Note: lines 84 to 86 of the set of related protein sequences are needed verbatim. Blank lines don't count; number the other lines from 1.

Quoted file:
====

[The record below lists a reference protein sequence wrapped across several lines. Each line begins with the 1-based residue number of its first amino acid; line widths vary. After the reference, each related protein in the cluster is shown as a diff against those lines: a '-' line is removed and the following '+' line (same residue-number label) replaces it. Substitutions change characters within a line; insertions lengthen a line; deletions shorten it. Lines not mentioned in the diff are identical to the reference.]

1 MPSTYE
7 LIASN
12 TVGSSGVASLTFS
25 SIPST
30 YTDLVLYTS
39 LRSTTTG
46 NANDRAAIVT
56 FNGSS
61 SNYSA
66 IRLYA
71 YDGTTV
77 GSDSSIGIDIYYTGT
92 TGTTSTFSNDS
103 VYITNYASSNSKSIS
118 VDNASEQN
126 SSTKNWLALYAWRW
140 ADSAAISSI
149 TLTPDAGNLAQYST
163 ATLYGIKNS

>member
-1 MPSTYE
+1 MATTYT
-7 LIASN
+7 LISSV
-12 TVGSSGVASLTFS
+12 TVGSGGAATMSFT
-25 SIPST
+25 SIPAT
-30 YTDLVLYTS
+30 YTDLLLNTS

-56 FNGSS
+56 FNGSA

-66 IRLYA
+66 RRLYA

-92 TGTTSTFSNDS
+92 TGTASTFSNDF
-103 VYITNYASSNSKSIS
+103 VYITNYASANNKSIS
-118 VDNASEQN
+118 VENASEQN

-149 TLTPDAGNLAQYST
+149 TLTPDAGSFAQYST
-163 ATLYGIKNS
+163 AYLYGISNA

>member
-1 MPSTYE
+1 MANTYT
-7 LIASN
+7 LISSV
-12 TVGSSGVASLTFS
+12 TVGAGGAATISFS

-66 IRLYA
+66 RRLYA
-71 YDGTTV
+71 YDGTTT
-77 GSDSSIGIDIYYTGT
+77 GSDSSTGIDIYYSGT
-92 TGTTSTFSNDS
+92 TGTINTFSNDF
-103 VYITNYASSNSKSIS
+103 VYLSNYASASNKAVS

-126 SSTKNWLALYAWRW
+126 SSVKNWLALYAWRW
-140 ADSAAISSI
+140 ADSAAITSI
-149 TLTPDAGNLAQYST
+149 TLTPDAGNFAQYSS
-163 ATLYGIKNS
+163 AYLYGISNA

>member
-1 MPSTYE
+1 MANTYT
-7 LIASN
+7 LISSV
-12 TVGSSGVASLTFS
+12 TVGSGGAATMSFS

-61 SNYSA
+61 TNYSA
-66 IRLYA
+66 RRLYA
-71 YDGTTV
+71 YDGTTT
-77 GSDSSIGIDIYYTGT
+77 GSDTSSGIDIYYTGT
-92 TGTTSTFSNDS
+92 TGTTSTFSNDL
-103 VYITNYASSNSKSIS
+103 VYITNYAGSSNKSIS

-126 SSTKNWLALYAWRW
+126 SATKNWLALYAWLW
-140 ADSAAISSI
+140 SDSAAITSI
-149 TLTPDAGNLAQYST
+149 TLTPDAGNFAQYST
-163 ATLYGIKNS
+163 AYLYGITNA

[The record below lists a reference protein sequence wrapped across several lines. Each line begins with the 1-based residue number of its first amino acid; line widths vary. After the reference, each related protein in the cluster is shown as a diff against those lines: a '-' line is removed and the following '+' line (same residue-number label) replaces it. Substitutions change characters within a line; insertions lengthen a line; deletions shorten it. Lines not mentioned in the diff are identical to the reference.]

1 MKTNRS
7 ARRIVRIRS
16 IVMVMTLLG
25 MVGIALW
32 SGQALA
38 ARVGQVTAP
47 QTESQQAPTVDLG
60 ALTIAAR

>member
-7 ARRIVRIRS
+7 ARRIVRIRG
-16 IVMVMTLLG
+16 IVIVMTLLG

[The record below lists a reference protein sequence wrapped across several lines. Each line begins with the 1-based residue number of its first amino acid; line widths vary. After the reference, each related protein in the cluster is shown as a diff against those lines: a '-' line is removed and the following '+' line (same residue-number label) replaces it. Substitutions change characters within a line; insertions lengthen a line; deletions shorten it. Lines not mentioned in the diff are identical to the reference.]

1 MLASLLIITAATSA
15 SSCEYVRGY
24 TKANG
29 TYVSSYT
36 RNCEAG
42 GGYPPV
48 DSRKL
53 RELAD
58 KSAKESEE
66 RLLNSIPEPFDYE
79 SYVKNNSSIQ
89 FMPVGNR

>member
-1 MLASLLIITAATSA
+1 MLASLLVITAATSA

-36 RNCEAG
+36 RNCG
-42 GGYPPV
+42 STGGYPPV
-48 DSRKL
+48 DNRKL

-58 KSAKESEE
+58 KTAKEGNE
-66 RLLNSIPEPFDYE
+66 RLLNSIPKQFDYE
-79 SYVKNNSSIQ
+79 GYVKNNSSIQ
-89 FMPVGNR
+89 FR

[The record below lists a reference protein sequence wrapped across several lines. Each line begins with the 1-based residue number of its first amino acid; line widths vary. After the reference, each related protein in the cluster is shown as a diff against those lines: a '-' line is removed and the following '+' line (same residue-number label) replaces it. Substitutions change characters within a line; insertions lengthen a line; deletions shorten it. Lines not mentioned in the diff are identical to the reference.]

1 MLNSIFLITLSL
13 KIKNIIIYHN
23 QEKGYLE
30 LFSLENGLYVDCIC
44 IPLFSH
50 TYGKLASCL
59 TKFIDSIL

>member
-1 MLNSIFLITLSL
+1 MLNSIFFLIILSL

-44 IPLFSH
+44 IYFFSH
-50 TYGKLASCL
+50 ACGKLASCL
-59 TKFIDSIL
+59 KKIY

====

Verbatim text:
-77 GSDSSIGIDIYYTGT
+77 GSDTSSGIDIYYTGT
-92 TGTTSTFSNDS